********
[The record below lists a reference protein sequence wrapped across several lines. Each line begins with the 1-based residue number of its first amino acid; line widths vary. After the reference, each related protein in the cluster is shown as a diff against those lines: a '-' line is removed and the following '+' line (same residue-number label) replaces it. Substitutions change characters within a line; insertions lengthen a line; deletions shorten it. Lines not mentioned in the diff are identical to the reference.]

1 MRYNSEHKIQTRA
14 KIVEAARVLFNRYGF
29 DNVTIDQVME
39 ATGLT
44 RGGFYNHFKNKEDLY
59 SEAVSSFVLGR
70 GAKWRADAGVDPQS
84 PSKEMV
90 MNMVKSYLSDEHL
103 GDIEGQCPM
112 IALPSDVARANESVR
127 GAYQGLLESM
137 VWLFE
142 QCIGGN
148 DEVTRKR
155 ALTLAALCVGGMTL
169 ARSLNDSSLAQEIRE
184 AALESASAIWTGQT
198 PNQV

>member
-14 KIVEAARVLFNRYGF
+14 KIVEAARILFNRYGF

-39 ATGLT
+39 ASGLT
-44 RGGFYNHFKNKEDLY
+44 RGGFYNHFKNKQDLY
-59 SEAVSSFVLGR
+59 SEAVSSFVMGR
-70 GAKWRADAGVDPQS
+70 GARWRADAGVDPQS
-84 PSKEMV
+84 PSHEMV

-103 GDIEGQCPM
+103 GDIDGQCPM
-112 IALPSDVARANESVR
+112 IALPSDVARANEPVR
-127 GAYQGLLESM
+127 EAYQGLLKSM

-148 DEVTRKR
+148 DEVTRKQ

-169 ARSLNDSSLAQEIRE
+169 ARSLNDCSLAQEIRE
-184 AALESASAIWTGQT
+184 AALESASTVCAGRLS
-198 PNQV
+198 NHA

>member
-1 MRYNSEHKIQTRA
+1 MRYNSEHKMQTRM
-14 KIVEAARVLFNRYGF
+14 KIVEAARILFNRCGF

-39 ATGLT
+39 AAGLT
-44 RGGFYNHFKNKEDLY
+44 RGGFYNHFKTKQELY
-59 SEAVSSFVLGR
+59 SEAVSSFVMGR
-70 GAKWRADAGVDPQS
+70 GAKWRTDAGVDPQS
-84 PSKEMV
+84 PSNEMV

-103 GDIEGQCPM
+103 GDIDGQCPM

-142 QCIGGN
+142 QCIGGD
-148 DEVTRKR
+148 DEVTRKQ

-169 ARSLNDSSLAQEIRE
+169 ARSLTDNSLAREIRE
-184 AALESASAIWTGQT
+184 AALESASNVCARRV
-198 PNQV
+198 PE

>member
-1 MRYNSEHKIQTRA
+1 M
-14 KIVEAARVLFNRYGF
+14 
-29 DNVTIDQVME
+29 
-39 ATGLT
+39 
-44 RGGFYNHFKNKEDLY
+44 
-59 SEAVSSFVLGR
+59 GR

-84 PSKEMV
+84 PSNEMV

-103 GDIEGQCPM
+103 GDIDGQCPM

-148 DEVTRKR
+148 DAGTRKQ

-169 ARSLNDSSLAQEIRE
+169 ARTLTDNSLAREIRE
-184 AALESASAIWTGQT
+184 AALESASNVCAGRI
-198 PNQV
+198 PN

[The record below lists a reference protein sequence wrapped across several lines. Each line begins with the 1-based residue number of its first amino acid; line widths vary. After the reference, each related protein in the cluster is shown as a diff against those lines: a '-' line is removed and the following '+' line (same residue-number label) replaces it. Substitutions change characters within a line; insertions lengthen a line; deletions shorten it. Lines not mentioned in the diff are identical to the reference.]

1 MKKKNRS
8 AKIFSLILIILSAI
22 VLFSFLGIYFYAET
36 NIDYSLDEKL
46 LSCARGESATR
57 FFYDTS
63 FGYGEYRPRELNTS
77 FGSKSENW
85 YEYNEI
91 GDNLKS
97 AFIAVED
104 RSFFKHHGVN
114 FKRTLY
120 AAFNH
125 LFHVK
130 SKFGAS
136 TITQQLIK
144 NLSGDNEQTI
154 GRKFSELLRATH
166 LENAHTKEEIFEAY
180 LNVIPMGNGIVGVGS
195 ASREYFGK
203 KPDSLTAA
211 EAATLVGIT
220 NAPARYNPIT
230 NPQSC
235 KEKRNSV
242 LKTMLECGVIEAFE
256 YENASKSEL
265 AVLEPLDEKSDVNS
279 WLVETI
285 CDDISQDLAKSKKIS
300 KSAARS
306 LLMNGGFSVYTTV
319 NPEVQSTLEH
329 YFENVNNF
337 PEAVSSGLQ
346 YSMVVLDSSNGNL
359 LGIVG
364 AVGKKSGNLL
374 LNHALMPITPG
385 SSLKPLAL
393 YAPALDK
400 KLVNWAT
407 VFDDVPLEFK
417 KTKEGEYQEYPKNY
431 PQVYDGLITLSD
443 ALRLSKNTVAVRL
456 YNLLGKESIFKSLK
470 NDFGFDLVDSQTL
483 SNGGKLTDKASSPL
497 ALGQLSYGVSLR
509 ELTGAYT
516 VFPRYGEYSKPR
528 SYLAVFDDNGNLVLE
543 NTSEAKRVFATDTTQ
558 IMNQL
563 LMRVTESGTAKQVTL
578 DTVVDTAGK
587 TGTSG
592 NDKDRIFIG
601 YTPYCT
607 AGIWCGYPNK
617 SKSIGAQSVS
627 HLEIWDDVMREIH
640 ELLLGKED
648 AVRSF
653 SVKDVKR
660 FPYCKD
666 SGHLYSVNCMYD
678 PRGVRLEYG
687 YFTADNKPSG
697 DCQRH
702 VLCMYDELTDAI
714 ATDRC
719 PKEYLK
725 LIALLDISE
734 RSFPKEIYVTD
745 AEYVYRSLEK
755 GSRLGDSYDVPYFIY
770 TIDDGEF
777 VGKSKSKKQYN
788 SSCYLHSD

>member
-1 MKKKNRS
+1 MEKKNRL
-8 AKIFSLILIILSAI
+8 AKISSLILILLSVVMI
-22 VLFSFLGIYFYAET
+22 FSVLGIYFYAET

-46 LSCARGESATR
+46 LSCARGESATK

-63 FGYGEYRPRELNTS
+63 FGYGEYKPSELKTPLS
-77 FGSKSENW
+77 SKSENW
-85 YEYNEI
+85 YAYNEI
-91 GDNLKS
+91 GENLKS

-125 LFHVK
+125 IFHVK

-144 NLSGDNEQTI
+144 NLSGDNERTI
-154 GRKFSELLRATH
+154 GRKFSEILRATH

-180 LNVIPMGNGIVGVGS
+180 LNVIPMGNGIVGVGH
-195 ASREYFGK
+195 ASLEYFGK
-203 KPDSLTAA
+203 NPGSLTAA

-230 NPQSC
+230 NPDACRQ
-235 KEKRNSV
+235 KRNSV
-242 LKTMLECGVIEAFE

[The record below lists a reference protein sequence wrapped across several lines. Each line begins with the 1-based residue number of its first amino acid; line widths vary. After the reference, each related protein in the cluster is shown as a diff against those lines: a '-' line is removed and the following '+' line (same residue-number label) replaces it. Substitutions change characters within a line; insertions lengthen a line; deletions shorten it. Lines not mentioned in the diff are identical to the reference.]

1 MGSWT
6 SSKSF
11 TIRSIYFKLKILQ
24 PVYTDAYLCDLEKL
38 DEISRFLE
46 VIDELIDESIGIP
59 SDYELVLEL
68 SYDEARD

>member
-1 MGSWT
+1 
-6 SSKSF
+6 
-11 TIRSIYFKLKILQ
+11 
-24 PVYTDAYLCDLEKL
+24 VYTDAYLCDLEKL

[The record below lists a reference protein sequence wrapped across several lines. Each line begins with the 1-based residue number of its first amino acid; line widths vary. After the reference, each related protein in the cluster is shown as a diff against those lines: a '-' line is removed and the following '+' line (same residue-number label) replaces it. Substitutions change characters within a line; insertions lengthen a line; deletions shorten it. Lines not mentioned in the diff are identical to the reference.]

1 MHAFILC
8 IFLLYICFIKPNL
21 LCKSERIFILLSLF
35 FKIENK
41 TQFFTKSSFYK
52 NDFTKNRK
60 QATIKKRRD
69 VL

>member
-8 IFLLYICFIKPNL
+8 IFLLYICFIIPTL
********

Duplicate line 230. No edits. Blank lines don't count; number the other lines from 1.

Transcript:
-6 SSKSF